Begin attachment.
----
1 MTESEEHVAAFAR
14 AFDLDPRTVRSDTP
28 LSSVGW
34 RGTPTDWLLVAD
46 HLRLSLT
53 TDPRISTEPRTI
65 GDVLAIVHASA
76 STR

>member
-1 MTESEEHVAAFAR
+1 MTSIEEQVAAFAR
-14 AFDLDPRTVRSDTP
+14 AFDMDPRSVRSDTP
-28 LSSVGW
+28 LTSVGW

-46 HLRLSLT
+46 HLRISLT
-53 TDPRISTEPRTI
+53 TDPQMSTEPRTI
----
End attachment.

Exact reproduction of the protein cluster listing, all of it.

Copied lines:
1 MTESEEHVAAFAR
14 AFDLDPRTVRSDTP
28 LSSVGW
34 RGTPTDWLLVAD
46 HLRLSLT
53 TDPRISTEPRTI
65 GDVLAIVHASA
76 STR

>member
-1 MTESEEHVAAFAR
+1 MTSIEEQVAAFAR
-14 AFDLDPRTVRSDTP
+14 AFDMDPRSVRSDTP
-28 LSSVGW
+28 LTSVGW

-46 HLRLSLT
+46 HLRISLT
-53 TDPRISTEPRTI
+53 TDPQMSTEPRTI